Book Review: Single-Person Close Quarters Battle

Today’s book review is on:  Tactics, Special. Single-Person Close Quarters Battle: Urban Tactics for Civilians, Law Enforcement and Military, written by Special Tactics, LLC. Kindle Edition.

Book Cover

My kids sleep in different rooms and it might be necessary to work through the house as I try to secure their safety in the event of a break-in.  Having never had any room clearing training I realized it was a gap in my Martial Arts training, so I grabbed this book and read through it.


I would like to stress the fact that you should not even think about clearing your home unless you have had firearms training that puts you under stress.  It would be a terrible thing to accidentally shoot a loved one that you were trying to protect.  Each of you reading this also needs to understand the applicable state laws for shooting someone in your home (castle doctrine). At the end of the day you have to live with the decision and consequences of shooting someone.

What does it mean “to clear a room?”

“Clearing” is the process of going room by room making sure there are no bad guys lurking in the shadows.  There are three basic scenarios that come to mind when I think about why it might be necessary to consider clearing one or more rooms in your home. All three scenarios start with this premise:

* It is late and you hear what sounds like someone breaking in to your house.

Clearing Scenario 1:

You are single, have immediate access to a firearm and are in a defensible position. Don’t clear your house. Call the police and wait until they show up.

Clearing Scenario 2:

You have a family. Call 911 and then begin the process of clearing your house to secure each family member. Once your family is secured wait until the police arrive. Do not clear the remainder of your house.

Clearing Scenario 3:

You are very remote and/or communication with police is difficult impossible. Clear your home if it makes sense.

Book Highlights:

The book is relatively short having only 81 pages. The font of the book is quite readable. it is written in two column format which I do not care for but it makes the graphics come out better on your Kindle reader. The author(s) claim that the techniques were developed by Military and Law Enforcement officers (LEOs). They also state that room clearing for an individual is risky at best, but if you feel the need then these tactics are a reasonable approach for doing so. Here is a screen shot of the Table of Contents:


The book uses both text and graphics to present the concepts.  The text is concise and matches the graphics.  Another nice thing is that the text and graphics are on the same page, here is a nice screen shot:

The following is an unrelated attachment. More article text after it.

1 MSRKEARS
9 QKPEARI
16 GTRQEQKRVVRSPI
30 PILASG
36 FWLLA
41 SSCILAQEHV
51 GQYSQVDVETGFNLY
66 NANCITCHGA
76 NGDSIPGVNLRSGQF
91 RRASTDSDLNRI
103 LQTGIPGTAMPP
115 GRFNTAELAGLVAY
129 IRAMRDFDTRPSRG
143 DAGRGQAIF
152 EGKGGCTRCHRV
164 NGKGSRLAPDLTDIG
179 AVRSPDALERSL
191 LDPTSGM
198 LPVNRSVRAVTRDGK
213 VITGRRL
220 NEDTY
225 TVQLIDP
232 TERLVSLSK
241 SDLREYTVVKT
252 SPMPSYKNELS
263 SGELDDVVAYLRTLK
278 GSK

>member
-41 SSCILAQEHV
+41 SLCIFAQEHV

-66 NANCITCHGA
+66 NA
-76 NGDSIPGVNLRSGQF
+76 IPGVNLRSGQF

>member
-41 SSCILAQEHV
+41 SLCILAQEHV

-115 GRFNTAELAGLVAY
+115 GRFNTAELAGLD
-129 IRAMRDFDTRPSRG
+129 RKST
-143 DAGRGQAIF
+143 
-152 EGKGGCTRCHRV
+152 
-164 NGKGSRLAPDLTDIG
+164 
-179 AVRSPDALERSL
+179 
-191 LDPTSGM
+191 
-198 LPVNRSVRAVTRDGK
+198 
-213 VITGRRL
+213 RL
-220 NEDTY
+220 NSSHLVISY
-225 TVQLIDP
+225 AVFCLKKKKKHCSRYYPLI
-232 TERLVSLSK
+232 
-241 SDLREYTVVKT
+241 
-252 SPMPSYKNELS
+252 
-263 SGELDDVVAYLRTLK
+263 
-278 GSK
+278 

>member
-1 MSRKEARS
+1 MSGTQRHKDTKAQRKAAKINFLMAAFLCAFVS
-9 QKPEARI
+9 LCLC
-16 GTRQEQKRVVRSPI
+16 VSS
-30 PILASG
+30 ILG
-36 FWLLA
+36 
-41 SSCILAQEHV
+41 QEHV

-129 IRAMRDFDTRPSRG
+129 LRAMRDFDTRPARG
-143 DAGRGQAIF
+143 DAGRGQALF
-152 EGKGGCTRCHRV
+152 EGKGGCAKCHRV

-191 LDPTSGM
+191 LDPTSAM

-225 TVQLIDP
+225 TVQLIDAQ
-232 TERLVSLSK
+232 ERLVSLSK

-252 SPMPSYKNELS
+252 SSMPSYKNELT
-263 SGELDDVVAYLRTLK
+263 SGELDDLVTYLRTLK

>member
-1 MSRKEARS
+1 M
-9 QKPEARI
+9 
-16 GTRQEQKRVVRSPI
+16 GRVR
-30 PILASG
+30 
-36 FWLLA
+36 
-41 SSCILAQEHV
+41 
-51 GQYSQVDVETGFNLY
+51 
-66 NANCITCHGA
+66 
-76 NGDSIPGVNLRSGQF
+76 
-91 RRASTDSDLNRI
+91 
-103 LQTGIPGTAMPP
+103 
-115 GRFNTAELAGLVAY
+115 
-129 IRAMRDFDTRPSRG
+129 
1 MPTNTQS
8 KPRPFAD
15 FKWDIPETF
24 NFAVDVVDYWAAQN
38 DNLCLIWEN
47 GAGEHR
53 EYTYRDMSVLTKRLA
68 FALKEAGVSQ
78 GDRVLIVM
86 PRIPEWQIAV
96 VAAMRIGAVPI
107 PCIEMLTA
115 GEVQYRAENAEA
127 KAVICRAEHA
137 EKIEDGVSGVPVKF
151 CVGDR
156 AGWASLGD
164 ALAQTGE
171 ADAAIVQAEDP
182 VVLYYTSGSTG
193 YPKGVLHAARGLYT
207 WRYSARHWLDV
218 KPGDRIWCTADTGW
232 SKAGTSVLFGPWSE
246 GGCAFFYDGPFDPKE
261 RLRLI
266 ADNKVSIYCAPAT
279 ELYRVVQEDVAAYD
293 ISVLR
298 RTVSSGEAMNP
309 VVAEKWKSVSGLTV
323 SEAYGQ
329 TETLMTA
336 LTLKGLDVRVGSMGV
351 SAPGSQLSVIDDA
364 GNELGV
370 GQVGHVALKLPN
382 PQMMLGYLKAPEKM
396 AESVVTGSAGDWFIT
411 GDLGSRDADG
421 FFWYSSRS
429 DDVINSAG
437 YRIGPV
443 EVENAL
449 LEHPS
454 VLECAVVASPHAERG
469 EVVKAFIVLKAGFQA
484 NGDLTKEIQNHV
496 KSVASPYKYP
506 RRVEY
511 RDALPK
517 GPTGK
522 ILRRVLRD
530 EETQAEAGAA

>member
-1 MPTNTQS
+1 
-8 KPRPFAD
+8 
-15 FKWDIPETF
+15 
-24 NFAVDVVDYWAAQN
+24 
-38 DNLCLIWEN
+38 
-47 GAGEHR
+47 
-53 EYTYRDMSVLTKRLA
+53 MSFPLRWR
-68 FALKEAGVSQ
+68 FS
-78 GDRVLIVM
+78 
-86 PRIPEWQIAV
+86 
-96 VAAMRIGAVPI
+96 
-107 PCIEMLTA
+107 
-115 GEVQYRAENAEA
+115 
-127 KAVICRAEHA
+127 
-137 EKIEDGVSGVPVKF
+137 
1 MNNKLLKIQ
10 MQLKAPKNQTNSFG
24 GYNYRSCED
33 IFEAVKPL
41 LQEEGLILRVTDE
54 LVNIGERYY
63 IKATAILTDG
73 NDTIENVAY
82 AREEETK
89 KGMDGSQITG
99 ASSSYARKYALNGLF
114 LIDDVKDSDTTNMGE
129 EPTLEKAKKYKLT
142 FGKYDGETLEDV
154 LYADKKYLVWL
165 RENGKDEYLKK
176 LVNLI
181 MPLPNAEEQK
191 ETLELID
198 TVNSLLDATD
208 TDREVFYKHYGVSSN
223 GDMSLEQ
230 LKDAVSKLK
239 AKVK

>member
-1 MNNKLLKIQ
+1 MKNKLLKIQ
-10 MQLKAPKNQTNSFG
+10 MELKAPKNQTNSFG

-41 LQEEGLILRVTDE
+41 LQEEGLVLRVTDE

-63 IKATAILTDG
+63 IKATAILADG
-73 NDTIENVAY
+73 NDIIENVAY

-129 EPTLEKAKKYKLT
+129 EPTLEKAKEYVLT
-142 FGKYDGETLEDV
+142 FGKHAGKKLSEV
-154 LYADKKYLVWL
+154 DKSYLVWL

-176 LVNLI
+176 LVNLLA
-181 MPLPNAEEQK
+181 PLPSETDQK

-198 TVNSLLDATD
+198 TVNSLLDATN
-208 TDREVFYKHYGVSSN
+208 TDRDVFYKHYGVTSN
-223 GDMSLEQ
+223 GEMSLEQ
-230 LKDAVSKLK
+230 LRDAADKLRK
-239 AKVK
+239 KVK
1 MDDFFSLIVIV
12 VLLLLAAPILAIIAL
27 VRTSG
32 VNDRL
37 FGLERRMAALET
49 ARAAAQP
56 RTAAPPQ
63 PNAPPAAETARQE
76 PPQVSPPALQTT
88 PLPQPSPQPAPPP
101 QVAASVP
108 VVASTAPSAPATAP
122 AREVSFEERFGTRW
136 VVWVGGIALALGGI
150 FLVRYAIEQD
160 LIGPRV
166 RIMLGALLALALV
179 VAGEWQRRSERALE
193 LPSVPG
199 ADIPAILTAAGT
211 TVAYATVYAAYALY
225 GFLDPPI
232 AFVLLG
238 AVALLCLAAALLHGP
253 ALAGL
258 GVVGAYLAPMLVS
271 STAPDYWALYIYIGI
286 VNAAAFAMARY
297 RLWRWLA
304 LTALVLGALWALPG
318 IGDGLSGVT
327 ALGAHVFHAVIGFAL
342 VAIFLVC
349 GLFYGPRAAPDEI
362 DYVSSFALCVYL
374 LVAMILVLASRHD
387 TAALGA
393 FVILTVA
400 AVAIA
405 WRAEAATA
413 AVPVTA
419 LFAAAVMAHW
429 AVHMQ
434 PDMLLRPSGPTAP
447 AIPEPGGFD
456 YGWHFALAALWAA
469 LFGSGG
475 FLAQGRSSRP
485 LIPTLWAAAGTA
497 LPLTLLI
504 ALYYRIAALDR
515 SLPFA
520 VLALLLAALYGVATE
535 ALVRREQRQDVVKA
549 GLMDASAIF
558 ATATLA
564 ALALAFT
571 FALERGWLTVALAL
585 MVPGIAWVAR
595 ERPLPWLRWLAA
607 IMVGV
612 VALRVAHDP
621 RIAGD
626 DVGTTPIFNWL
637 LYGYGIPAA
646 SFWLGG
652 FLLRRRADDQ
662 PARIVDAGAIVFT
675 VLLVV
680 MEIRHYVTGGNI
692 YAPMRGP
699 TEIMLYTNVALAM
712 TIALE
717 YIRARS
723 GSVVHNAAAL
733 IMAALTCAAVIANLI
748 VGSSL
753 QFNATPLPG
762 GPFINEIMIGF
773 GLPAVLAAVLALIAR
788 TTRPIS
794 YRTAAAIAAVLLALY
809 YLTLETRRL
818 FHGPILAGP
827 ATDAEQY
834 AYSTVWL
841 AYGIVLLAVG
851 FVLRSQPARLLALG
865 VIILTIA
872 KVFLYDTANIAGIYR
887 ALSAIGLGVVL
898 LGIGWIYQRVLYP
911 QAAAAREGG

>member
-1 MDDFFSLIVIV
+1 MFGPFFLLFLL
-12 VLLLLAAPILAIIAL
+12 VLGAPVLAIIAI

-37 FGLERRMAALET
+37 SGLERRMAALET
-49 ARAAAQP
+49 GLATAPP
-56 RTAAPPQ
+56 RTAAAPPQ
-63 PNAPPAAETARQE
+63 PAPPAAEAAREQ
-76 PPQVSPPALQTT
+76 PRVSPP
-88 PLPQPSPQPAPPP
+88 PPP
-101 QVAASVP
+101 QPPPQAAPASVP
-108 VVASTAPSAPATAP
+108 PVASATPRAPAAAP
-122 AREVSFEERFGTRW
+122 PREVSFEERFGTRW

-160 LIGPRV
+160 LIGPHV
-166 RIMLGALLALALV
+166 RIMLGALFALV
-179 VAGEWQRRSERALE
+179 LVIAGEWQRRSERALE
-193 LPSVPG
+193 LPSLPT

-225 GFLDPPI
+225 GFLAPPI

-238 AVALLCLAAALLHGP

clearing a room

A screenshot of clearing a room


It met my desire to have some ideas/approaches for room clearing. My home has a staircase so I was pleased to see an approach dedicated to clearing/using a stairwell.


clearing a stairwell

clearing a stairwell


In regards to the other scenarios the book describes there are some good points and they overlap with other training that I have already taken.  This book is not intended as some kind of tactical course, but should be used as a starting point for your personal practice in room clearing your home. The book provided plenty of material to process mentally and physically.  I felt the author(s) did a good job staying on topic.


Overall the book was solid, but there were a couple places where I thought things should be said/done differently.  The first was  about a “J” Hook turn after entering a room.  I thought it should include an elevation change.  While this increases complexity I feel it would also reduce the probability of being shot in the back after entering a room.

The second item I felt was a short coming was not discussing the concept of “slicing .” It is a common term used to teach shooters how to look around a corner while reducing their own exposure. This book does not make use of that term nor discuss it. If you look at the second picture above, I think it would be a good place to discuss the concept of slicing. This would also need to be discussed in light the amount of time that you felt like you had to perform your room clearing.

Final Thoughts:

I recommend this book as a good starting point for learning the principles of room clearing, in particular if you ever have need to clear one or more rooms as an individual rather than part of a team. The time and money spent on the book were worthwhile. The next step for me is working through the drills in my own home so that the material goes from my head into a viable practice!